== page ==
Wednesday, May 2, 2018

Six Producing Wells (DUCs) Reported As Completed -- Hess -- May 2, 2018

Active rigs:

Active Rigs60492986186

Five new permits:
  • Operator: Marathon
  • Field: Reunion Bay (Mountrail)
  • Comments: Marathon has permits for a 5-well pad in SENW 8-150-93 (unusual location for a pad -- in the middle of the section -- but that's because the site is along the river);
One permit renewed: Whiting renewed a Kostelecky permit in Stark County

Three permits canceled: Bruin canceled three Fort Berthold permits, all in Dunn County

Six producing wells completed:
  • 30147, 1,343, Hess, BB-Federal A-151-95-0910H-2, Blue Buttes, t4/18; cum --
  • 30149, 1,632, Hess, BB-Federal A-151-95-0910H-4, Blue Buttes, t4/18; cum --
  • 30150, 1,747, Hess, BB-Federal A-151-95-0910H-5, Blue Buttes, t4/18; cum --
  • 33628, 1,313, Hess, BB-Federal A-151-96-3625H-11, Blue Buttes, t4/18; cum --
  • 33629, 1,712, Hess, BB-Federal A-151-96-3625H-10, Blue Buttes, t4/18; cum --
  • 33630, 1,292, Hess, BB-Federal A-151-96-3625H-9, Blue Buttes, t4/18; cum --

Marathon Reports 1Q18 Results -- Will Be Of Interest To Those Following The Bakken -- May 2, 2018

See this link.

From A Reader -- Much Appreciated -- New Record In The Bakken -- May 2, 2018


May 18, 2018: see update here.  

Original Post 

From a reader:
Marathon just reported Q1 2018 results. They say that the Arkin well is the largest TF well in basin history as measured by 30-day IP.

From MRO: 
The Arkin well in Hector set a new Williston Basin Three Forks record delivering a 30-day IP oil rate of 3,040 barrels of oil per day (bopd). 
The Company set two new basin Middle Bakken records in West Myrmidon with average 30-day IP rates of 3,470 bopd from the June and Chauncey wells. 
Two additional West Myrmidon wells that came online late in the quarter, the Mark Middle Bakken well and Wilbur Three Forks well, achieved 24-hour IP rates of 10,875 boed and 7,570 boed, respectively, and are not yet at 30 days of production.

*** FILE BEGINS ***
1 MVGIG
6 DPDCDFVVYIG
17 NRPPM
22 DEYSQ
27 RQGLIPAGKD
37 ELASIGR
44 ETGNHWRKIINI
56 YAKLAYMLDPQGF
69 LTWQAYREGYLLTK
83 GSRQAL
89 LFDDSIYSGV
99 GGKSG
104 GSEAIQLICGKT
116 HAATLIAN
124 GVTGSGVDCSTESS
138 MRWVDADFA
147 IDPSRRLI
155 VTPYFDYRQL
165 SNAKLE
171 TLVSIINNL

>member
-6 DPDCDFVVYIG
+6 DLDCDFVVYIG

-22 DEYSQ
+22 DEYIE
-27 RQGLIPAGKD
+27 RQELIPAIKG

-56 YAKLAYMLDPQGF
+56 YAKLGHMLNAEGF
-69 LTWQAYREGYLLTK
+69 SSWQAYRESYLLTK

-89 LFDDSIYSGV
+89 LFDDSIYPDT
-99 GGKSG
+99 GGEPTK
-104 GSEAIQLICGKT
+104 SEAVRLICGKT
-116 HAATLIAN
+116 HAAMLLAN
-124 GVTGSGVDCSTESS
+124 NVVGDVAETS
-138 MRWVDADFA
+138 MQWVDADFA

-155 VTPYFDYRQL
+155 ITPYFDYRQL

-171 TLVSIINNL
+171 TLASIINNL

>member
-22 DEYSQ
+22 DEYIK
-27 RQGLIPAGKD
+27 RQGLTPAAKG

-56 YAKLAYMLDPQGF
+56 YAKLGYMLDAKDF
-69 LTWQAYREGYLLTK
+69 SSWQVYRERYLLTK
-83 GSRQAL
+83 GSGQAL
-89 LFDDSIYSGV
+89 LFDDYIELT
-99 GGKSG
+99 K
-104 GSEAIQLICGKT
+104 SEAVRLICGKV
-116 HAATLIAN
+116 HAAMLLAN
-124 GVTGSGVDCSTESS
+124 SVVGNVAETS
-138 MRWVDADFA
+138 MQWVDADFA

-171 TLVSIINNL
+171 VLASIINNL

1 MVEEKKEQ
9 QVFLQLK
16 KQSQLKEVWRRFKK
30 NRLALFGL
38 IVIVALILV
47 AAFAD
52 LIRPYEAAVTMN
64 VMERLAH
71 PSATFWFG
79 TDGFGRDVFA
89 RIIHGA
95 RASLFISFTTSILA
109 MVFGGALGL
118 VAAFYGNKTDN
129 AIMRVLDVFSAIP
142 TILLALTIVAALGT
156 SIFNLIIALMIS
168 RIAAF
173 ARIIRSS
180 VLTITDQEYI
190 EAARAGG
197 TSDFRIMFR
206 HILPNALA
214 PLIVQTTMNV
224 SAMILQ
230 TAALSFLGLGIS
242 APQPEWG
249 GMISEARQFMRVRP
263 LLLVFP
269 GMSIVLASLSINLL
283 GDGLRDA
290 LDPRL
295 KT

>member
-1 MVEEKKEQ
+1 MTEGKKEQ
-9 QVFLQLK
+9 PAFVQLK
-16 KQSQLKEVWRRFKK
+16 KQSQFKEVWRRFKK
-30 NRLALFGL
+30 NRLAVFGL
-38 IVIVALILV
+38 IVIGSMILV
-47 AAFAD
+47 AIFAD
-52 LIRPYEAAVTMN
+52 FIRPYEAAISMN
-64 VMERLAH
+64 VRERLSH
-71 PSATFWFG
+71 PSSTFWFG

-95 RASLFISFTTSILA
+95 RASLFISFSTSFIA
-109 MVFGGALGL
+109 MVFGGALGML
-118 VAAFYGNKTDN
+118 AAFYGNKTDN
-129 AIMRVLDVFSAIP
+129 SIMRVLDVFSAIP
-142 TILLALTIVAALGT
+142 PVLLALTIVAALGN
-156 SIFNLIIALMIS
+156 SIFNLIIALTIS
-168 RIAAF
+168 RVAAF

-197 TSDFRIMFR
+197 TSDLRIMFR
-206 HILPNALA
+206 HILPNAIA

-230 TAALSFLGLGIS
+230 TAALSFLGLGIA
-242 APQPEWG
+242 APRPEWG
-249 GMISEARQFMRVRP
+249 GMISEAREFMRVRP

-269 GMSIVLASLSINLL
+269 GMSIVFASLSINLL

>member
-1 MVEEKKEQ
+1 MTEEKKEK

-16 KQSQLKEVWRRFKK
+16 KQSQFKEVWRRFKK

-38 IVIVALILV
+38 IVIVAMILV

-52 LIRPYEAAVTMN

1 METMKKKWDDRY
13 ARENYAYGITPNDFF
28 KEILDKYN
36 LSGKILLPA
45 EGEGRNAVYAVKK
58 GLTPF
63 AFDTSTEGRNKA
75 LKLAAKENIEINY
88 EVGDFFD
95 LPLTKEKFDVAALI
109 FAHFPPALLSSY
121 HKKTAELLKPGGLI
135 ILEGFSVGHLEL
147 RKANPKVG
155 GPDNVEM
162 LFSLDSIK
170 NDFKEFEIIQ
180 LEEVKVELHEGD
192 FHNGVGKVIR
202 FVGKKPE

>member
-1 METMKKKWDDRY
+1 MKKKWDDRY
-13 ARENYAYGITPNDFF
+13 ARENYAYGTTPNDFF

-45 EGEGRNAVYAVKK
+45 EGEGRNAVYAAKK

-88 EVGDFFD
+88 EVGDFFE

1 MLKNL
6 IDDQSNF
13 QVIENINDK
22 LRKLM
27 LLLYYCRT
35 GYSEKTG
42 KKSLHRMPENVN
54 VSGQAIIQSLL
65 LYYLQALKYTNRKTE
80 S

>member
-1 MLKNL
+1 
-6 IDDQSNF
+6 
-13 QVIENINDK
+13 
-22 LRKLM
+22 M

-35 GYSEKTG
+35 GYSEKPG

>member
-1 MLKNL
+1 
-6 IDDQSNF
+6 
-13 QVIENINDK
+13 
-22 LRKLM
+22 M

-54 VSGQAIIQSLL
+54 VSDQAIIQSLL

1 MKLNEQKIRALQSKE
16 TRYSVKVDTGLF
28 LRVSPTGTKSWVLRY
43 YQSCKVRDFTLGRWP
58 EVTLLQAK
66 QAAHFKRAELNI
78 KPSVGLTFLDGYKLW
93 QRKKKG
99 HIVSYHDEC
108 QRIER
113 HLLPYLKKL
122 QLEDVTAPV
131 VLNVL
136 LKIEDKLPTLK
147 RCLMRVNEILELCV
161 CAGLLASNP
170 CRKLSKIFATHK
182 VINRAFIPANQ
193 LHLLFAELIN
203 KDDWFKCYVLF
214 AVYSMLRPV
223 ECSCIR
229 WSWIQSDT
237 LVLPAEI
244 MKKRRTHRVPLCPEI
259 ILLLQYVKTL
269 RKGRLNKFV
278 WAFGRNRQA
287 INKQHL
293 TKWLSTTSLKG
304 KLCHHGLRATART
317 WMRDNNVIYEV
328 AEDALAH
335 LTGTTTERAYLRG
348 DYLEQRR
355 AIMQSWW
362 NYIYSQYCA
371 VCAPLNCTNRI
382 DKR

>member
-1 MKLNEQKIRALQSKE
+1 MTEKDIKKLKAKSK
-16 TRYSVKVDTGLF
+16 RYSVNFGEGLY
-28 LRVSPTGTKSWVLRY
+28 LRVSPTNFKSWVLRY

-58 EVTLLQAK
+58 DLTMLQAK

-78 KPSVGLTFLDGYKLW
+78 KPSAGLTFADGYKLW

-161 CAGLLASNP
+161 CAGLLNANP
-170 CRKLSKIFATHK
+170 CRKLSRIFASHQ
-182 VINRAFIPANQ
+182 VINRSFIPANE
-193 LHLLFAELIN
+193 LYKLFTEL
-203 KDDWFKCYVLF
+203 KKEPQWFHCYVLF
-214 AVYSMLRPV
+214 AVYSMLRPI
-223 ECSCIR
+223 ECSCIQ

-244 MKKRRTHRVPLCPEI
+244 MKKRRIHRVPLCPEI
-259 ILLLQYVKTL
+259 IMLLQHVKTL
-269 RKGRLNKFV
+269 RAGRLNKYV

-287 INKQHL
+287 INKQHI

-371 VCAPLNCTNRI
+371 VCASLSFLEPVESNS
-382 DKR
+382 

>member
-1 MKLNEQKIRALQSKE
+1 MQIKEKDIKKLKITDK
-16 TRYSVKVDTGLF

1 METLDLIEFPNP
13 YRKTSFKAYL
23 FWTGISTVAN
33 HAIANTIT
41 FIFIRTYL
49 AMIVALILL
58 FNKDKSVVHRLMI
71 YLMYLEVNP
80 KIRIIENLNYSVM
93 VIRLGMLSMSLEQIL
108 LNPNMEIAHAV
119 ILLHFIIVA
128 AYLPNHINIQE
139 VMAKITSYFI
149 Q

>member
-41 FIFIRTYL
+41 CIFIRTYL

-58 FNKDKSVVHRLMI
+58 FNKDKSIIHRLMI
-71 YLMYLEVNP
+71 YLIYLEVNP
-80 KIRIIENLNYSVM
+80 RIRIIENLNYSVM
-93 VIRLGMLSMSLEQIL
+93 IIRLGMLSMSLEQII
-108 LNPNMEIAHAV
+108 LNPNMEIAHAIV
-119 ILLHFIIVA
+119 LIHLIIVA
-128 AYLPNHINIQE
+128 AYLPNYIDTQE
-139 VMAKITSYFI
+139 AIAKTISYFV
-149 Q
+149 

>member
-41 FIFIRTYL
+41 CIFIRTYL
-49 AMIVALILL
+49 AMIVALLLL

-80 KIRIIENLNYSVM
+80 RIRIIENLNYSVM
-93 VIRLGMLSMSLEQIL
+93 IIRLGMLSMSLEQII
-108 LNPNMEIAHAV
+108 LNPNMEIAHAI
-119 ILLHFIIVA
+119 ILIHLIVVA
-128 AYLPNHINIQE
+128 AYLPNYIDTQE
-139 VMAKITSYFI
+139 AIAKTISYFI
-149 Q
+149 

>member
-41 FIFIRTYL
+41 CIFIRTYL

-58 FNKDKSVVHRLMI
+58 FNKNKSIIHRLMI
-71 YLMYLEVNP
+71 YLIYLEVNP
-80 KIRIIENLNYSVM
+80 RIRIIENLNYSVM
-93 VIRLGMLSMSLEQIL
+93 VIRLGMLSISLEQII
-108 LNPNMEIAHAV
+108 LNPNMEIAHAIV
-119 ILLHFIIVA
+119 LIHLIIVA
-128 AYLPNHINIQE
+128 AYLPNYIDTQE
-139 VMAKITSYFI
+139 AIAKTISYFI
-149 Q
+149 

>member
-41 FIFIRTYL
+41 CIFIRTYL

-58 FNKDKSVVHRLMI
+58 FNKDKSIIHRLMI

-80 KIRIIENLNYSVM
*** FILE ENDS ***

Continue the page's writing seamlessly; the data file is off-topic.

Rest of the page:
This is really, really cool. I posted the Arkin well:

Embattled -- ETP -- Effectively Ended -- rovEr -- May 2, 2018

From ArgusMedia:
  • ETP's Rover Pipeline
  • FERC: "go for it"
  • approval to reach full flow rates -- effective immediately
  • connects Appalachian shale gas pipelines in West Virginia to markets in Ohio, Michigan, and Ontario, Canada (yes, shipping NG to Canada; who would have thought?)
  • full flows: 3.25 billion cubic feet / day (about a half-million boepd?)
  • comment: pretty cool; making America great again

Random Update Of CLR's Monroe Well In Banks Oil Field -- May 2, 2018

The CLR Monroe wells are tracked here

The well:
March 13, 2018: #30252; after being completed and reported, CLR put it back on conf status; have not seen that before; turned out to be a huge well; 42K in 3/18;
  • 30252, 1,823, CLR, Monroe 9-2H, Banks, t1/18; cum 72K 3/18; 
Full production data to date:
PoolDateDaysBBLS OilRunsBBLS WaterMCF ProdMCF SoldVent/Flare

Random Update Of Production Data For Three Petro-Hunt Wells In Charlson Oil Field -- May 2, 2018

Look at the recent production of these three wells, tracked elsewhere. None of these three have FracFocus or "sundry form" evidence that they have been re-fracked: